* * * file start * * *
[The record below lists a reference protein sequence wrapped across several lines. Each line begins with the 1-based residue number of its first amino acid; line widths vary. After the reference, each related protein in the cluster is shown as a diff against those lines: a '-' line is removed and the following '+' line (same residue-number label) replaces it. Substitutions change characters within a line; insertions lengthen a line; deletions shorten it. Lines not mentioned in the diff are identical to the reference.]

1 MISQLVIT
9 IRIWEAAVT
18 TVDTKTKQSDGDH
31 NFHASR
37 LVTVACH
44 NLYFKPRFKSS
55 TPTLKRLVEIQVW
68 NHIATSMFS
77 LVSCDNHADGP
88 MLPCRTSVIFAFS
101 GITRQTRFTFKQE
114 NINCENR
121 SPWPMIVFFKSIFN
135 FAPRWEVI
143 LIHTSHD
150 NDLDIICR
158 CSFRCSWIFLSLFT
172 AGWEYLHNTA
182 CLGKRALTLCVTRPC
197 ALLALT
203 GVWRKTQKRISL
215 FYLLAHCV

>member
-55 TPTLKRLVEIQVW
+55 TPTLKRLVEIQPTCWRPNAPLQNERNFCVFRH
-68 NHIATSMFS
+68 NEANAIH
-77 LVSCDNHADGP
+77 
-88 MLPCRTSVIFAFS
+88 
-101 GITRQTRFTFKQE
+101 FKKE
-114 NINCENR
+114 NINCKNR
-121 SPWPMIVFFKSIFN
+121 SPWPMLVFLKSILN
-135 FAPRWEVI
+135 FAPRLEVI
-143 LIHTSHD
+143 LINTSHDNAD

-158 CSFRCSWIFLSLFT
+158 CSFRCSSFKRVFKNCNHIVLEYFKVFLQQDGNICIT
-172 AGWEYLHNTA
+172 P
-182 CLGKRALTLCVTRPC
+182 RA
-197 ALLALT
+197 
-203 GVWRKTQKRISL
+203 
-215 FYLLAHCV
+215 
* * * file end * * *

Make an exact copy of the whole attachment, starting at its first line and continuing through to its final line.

[The record below lists a reference protein sequence wrapped across several lines. Each line begins with the 1-based residue number of its first amino acid; line widths vary. After the reference, each related protein in the cluster is shown as a diff against those lines: a '-' line is removed and the following '+' line (same residue-number label) replaces it. Substitutions change characters within a line; insertions lengthen a line; deletions shorten it. Lines not mentioned in the diff are identical to the reference.]

1 MISQLVIT
9 IRIWEAAVT
18 TVDTKTKQSDGDH
31 NFHASR
37 LVTVACH
44 NLYFKPRFKSS
55 TPTLKRLVEIQVW
68 NHIATSMFS
77 LVSCDNHADGP
88 MLPCRTSVIFAFS
101 GITRQTRFTFKQE
114 NINCENR
121 SPWPMIVFFKSIFN
135 FAPRWEVI
143 LIHTSHD
150 NDLDIICR
158 CSFRCSWIFLSLFT
172 AGWEYLHNTA
182 CLGKRALTLCVTRPC
197 ALLALT
203 GVWRKTQKRISL
215 FYLLAHCV

>member
-55 TPTLKRLVEIQVW
+55 TPTLKRLVEIQPTCWRPNAPLQNERNFCVFRH
-68 NHIATSMFS
+68 NEANAIH
-77 LVSCDNHADGP
+77 
-88 MLPCRTSVIFAFS
+88 
-101 GITRQTRFTFKQE
+101 FKKE
-114 NINCENR
+114 NINCKNR
-121 SPWPMIVFFKSIFN
+121 SPWPMLVFLKSILN
-135 FAPRWEVI
+135 FAPRLEVI
-143 LIHTSHD
+143 LINTSHDNAD

-158 CSFRCSWIFLSLFT
+158 CSFRCSSFKRVFKNCNHIVLEYFKVFLQQDGNICIT
-172 AGWEYLHNTA
+172 P
-182 CLGKRALTLCVTRPC
+182 RA
-197 ALLALT
+197 
-203 GVWRKTQKRISL
+203 
-215 FYLLAHCV
+215 